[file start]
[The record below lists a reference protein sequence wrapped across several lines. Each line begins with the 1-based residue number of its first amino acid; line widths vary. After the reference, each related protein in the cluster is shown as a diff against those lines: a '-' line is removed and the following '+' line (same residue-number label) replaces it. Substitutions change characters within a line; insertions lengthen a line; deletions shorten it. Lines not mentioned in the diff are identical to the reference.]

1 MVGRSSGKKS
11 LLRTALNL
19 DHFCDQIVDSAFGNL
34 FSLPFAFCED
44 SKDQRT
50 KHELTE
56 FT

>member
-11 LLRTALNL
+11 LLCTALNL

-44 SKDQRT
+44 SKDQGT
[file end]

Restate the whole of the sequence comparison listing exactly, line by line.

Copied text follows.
[The record below lists a reference protein sequence wrapped across several lines. Each line begins with the 1-based residue number of its first amino acid; line widths vary. After the reference, each related protein in the cluster is shown as a diff against those lines: a '-' line is removed and the following '+' line (same residue-number label) replaces it. Substitutions change characters within a line; insertions lengthen a line; deletions shorten it. Lines not mentioned in the diff are identical to the reference.]

1 MVGRSSGKKS
11 LLRTALNL
19 DHFCDQIVDSAFGNL
34 FSLPFAFCED
44 SKDQRT
50 KHELTE
56 FT

>member
-11 LLRTALNL
+11 LLCTALNL

-44 SKDQRT
+44 SKDQGT